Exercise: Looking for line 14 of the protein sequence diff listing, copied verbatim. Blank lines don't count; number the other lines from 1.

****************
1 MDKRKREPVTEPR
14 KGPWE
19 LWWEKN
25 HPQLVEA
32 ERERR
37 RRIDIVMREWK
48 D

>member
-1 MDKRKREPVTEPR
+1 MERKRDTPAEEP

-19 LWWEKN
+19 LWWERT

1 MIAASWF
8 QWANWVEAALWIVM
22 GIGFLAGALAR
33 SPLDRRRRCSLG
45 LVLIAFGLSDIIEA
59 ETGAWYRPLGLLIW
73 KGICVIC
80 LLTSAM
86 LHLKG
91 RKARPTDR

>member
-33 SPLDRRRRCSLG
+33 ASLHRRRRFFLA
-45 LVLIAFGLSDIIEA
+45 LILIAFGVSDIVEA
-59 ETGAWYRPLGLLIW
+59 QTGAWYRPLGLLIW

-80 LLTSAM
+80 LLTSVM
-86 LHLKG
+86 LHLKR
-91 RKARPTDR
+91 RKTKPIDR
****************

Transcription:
8 QWANWVEAALWIVM